You Might Be A Marketing Blogger If…

June 3, 2008 at 5:42 am | Posted in Blogging, General, Marketing, Meta, Online marketing | 3 Comments
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I find that marketers and bloggers are usually funny people and I was thinking about all of the ways we’re just a tad different than other folks.

So, without any delay, and in a Jeff Foxworthy-esque voice, I present: “You might be a marketing blogger if…”

  • You go through life wishing you could A/B test your own conversation. At the singles bar: “If I would have said ‘Hey babe’ instead of ‘Hello,’ could I have improved the response…”
  • You can decipher this sentence: FYI – I’ll get the ROI on the KOLs before COB.
  • You save all of the direct mail that comes to the house “just to see what the old guys are up to.”
  • Your wife asks if this dress makes her look fat and your first thought is “I’m gonna need some market research before I say anything.”
  • Continue Reading You Might Be A Marketing Blogger If……


How To Be an A-List Blogger – Commenting (Part 1 In a Series)

February 28, 2008 at 6:08 am | Posted in Communication, General, Marketing, Online marketing, Search, SEO, Social Media, User generated content, Web 2.0 | 4 Comments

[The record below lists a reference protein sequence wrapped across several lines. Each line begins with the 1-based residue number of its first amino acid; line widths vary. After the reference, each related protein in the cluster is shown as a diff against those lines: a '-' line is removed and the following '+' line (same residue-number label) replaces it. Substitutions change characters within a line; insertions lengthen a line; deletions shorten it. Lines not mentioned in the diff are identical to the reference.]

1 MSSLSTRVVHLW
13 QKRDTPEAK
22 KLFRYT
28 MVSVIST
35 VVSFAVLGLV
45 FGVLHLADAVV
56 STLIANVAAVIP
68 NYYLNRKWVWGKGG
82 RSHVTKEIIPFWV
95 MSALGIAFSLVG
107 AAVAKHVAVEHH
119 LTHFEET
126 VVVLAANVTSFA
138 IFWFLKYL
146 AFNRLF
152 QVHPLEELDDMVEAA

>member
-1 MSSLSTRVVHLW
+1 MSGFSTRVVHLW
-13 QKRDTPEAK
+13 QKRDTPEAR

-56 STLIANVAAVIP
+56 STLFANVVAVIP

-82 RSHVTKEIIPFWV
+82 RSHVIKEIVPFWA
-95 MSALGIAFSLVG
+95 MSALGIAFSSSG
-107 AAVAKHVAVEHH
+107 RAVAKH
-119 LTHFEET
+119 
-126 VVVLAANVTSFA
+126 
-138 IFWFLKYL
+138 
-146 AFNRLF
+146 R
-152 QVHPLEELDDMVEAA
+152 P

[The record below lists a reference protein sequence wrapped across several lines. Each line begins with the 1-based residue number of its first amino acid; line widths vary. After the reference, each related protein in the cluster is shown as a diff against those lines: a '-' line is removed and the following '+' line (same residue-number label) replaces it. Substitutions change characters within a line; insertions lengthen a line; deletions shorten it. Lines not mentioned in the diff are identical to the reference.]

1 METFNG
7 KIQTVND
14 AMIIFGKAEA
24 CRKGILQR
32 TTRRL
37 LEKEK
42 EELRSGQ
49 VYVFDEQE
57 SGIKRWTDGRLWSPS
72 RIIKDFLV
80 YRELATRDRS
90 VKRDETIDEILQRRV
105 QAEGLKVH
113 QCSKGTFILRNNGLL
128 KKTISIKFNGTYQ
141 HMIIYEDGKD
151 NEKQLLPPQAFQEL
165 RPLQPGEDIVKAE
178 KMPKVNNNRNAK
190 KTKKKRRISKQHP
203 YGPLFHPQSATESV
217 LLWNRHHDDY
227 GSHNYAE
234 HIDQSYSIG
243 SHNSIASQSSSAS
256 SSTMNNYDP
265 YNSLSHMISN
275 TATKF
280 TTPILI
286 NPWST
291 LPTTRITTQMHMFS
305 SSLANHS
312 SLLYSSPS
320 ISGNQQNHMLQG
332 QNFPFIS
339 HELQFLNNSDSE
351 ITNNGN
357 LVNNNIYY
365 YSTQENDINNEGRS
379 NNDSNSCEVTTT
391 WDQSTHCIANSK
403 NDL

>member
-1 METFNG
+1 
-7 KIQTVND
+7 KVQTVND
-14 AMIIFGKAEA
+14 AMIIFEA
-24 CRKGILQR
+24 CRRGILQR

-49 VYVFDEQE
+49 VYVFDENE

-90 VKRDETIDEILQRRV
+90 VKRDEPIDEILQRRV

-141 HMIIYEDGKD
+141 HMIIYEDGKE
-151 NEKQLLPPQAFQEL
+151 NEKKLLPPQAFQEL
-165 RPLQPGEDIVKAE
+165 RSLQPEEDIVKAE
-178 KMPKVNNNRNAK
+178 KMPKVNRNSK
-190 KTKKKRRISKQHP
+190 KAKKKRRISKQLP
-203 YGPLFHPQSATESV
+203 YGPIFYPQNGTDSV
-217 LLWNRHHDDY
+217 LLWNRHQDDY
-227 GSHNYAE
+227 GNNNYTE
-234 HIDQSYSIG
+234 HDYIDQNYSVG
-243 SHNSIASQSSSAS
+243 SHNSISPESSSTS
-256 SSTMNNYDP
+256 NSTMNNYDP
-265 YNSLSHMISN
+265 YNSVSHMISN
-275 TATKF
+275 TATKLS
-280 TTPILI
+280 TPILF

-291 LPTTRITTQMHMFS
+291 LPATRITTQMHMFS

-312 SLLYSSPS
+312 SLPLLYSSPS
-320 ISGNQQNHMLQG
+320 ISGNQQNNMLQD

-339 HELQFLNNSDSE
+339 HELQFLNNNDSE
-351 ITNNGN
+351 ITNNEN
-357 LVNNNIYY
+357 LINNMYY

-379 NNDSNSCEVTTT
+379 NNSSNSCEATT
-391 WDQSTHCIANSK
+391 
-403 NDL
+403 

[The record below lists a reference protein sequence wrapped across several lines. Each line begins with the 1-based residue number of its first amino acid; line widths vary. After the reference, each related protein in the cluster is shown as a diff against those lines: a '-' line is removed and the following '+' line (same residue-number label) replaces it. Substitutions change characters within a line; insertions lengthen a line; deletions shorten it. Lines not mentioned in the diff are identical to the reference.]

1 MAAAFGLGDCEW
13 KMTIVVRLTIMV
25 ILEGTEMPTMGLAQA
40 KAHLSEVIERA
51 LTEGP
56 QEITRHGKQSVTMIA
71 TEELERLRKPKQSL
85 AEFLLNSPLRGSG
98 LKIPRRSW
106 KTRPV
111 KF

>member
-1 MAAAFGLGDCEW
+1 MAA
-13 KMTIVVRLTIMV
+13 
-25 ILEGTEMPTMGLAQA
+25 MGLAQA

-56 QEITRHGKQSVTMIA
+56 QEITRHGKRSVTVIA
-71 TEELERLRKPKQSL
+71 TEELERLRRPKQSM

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“How to become an A-list blogger,” indeed. I may be going out on a limb with this series because I am not, in fact, an A-list blogger. However, I do contend that you don’t need a Ferrari to know how to get to the grocery store. I’m perfectly happy being the Honda Accord of your marketing strategy.

I got this idea from mega-blogger/Web 2.0 pioneer Jason Calacanis. If you’ve never heard of him, you may have heard of his companies. He started Silicon Alley Reporter, co-founded Weblogs.Inc, then became general manager at Netscape (when they were good), joined up with Sequoia Investments, and founded Needless to say, I can’t hold a candle to this man.

However, while I was at the gym, I was listening to a months-old edition of the CalacanisCast, in which Jason off-handedly offered two simple ways to become an A-list blogger: show up (fairly obvious) and comment on other (respected) blogs. Here’s the quote:

Continue Reading How To Be an A-List Blogger – Commenting (Part 1 In a Series)…

Do The Right Thing

December 5, 2007 at 5:32 am | Posted in Advertising, Communication, General, Meta, Online marketing | Leave a comment
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I have a request for you all: Please vote for me at the Bloggers Choice Awards!

I am already on page 3 out of over 102 pages and it would mean a lot of exposure if I could be on pages 1 or 2. Voting takes about 20 seconds and is free. All you need to do is care about the future of this blog. And if you ask your friends to vote too, I would really, really appreciate it. (Heck, while you’re at it, get them to subscribe as well.)